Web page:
"Vehicle" is a concept unique to Ayurveda. Its purpose is threefold: to enhance the effect of the medication; to prevent any possible side-effects; and to promote quick, thorough absorption. Butter and honey are common vehicles for diseases of vata; for pitta, clarified butter or sweet fruit juice; and for kapha, honey or warm water. The medicine is mixed thoroughly with its vehicle before being taken.
Because herbal medicines are the most commonly used Ayurvedic treatments, some people believe that Ayurveda is purely herbal medicine, which is untrue. Ayurvedic texts describe the activity and uses of hundreds and hundreds of herbs, and provide explicit directions for their collection, preservation, preparation and use. Climate and soil characteristics affect a plant's inherent qualities to such an extent that an herb grown on a rainy plain may exert different effects on an individual from the same species of herb grown on an arid mountainside. Herbs are often potentiated by grinding them repeatedly in a small quantity of their own expressed juice or with the juices of other plants.
Sadly, much irretrievable herbal lore which had been passed down verbally from guru to disciple for centuries has been lost because it was never written down. Even today, gurus who cannot find fit disciples will allow their knowledge to die with them rather than permit it to fall into unworthy hands. Much other plant and mineral lore is so perfectly hidden in obscure passages from the Vedas and other texts that without a key, available only through a knowledgeable guru, their meaning must remain forever locked up.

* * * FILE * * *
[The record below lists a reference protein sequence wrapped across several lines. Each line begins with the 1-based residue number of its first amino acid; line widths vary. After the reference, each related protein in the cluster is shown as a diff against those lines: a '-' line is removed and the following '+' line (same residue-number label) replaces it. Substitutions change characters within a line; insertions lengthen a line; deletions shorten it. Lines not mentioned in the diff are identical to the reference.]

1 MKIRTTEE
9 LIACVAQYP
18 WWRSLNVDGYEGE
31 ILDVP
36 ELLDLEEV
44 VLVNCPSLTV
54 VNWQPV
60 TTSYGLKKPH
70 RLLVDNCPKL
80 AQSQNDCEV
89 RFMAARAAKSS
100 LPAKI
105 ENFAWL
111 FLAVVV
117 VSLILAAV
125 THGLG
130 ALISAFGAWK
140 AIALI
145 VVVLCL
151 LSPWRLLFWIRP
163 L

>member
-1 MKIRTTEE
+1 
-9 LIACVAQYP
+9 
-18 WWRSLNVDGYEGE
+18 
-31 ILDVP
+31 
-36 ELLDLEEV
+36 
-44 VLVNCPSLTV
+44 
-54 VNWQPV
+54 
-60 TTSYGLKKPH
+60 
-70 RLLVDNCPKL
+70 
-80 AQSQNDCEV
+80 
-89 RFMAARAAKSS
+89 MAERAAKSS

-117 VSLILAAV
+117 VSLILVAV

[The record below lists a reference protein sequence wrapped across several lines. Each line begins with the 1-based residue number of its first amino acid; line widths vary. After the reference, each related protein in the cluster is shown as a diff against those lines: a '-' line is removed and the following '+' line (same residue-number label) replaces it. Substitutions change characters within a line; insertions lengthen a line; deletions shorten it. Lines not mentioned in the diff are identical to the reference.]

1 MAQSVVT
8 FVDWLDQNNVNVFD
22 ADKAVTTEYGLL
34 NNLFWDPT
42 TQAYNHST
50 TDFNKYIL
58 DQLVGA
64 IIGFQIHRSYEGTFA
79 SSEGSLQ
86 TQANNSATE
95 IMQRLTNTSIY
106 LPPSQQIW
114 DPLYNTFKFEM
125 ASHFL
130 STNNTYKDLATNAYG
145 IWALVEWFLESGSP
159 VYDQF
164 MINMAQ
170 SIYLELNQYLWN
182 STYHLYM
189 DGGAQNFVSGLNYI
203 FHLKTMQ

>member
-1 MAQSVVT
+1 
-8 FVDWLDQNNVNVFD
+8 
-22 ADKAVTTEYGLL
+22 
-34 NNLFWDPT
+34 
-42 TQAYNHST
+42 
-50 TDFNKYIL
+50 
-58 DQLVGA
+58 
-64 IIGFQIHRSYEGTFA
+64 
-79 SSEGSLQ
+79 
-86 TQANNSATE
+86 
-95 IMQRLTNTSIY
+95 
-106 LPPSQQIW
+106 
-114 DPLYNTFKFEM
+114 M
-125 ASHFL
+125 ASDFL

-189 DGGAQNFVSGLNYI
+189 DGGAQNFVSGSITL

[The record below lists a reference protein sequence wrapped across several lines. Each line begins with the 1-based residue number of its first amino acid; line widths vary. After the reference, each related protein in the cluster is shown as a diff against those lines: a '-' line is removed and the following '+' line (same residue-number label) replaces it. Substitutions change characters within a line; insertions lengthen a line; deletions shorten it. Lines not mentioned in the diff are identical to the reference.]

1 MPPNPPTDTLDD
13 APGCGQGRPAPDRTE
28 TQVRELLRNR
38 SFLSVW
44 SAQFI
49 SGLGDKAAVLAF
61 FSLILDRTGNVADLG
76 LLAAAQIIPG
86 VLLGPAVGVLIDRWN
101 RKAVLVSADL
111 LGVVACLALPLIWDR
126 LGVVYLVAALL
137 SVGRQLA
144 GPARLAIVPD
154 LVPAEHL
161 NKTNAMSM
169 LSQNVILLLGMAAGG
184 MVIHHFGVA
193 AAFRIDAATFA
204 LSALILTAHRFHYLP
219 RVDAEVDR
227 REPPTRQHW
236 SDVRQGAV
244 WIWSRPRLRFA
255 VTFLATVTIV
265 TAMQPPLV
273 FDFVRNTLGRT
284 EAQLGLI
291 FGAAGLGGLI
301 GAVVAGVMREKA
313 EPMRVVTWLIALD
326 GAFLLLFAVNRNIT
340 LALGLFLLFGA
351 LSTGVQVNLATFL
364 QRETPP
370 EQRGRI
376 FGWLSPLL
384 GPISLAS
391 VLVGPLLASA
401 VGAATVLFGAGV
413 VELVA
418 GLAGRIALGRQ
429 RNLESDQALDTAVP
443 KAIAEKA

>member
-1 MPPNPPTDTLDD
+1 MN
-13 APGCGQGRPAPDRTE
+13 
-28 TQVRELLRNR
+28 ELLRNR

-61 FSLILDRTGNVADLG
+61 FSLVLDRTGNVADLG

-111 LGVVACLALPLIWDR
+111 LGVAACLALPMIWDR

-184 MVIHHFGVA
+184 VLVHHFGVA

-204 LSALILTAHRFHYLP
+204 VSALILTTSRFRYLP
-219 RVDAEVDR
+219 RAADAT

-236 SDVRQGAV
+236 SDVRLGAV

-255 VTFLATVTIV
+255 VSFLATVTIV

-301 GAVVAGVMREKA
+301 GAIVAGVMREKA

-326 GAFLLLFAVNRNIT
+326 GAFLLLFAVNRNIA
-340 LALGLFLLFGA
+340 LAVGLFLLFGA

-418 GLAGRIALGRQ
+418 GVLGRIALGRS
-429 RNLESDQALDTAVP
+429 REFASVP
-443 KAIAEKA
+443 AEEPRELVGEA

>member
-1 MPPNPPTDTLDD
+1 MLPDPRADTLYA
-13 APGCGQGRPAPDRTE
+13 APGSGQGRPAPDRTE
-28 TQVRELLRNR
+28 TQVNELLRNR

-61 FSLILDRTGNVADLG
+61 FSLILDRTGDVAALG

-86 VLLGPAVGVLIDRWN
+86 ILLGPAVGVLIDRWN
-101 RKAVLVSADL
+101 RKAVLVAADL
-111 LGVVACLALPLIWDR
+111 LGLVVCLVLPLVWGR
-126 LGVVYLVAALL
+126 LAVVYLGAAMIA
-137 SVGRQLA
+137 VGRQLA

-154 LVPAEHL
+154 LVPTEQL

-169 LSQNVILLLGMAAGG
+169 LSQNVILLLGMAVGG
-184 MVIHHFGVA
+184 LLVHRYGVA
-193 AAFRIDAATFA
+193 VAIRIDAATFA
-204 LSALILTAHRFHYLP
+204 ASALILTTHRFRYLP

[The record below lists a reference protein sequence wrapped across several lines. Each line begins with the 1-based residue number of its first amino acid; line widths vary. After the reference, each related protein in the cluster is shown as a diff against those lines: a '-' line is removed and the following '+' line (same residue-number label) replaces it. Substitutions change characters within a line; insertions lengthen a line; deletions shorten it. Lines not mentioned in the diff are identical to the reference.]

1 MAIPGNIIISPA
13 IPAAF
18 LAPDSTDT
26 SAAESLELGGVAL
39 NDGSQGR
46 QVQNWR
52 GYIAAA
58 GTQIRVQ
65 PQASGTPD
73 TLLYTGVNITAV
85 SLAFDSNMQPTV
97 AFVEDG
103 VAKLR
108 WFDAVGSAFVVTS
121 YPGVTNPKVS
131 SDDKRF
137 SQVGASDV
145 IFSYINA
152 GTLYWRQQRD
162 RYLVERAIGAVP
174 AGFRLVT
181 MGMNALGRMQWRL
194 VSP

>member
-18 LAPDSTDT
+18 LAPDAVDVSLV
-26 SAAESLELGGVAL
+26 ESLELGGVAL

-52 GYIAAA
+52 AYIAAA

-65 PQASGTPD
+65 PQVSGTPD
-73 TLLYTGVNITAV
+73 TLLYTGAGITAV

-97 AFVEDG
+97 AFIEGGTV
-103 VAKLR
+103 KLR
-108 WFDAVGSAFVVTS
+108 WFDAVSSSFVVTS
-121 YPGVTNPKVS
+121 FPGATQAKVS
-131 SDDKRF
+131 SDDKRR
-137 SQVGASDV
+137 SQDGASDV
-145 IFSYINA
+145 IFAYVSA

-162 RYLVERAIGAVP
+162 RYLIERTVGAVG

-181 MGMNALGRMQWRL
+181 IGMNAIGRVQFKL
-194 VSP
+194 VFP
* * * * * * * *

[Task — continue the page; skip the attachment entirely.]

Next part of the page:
3. Rejuvenation and Virilization
Ayurveda is said to have eight limbs. Of these internal medicine, surgery, eye-ear-nose-throat, gynecology and obstetrics (which includes pediatrics), and toxicology are the five which have identical parallels in modern medicine. Ayurvedic psychology is part of the wider topic called demonology, the treatment of spirit possession. This is really the province of Tantra, but since Tantra and Ayurveda are identical in origin and differ only in emphasis some information on demonology is also included in Ayurveda.
Ayurveda's last two limbs have no real parallels in today's medical science. Both rejuvenation and virilization are concerned with the nourishment of all the tissues which make up the body. This is especially true with the semen (and its female equivalent), which is the culmination of the body's nutritive processes and is the origin of the body's aura. Rejuvenation if properly done need only be done once in a lifetime, but usually it needs to be performed after every illness to enhance the system's immunity. Virilization must be done repeatedly as long as semen is being depleted. The substances used in these therapies undergo complex preparations, and strict regulation of diet is necessary for the duration of the therapy.
Table of ContentsPreface /9
Introduction and History /15
Longevity and Immortality /15
The Importance of Being Individual /16
The Roots of the Holistic Viewpoint /19
Disease and Remedy /21
The Three Principles or Doshas /25
The Universal Elements... /25
And Their Bodily Counterparts /27
Matter or Energy? /29
The Human Constitution /30
Factors Affecting the Harmony of the Three Principles /33
Time of Day /34
Seasonal Time /35
Celestial Time /36
Food and the Mind /46
Ayurvedic Treatment /49
Removal of the Cause /49
Purification and Palliation of the Three Principles /50
Rejuvenation and Virilization /53
Ayurveda and Tantra /55
The Three Channels /60
Prana and Nourishment /62
Breath Control /63
Diagnosis and Treatment in Tantra /64
Mantras and Language /65
Chart For Determining Your Constitution /69
Food Guidelines for Basic Constitutional Types /72